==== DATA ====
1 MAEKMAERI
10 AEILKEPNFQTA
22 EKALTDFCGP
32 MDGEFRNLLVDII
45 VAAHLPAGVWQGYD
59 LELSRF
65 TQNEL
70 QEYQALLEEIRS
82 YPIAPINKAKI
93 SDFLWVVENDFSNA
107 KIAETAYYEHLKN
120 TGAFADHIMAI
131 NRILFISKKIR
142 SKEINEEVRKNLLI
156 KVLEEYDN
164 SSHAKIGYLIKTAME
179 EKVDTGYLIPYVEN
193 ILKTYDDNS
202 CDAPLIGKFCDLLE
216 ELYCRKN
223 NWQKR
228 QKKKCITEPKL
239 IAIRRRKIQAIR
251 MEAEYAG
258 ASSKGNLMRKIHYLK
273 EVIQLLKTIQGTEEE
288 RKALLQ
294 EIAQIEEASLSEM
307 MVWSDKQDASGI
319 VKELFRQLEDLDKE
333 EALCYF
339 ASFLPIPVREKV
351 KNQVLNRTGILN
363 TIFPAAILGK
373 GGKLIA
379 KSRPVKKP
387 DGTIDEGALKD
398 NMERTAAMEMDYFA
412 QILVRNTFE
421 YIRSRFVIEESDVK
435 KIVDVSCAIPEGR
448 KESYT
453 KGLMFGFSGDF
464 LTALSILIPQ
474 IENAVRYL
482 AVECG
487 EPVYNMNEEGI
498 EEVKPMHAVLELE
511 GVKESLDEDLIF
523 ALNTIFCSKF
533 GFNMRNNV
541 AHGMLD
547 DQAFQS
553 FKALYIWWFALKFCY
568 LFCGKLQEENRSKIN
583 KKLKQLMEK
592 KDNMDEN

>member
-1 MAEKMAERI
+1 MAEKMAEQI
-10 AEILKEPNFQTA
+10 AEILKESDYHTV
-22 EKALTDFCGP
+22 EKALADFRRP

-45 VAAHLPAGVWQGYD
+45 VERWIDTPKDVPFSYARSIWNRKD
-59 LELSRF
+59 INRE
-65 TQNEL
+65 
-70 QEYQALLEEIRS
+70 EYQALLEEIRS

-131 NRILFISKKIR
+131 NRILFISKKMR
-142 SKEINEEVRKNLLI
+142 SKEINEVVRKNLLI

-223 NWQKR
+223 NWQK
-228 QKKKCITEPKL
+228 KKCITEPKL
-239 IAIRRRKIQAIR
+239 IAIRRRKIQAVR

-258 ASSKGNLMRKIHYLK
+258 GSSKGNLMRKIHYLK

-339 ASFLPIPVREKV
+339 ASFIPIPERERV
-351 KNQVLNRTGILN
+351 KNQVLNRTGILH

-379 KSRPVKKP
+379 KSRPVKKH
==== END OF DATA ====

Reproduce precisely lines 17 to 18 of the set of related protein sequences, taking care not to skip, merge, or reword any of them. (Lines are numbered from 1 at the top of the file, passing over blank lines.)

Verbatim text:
179 EKVDTGYLIPYVEN
193 ILKTYDDNS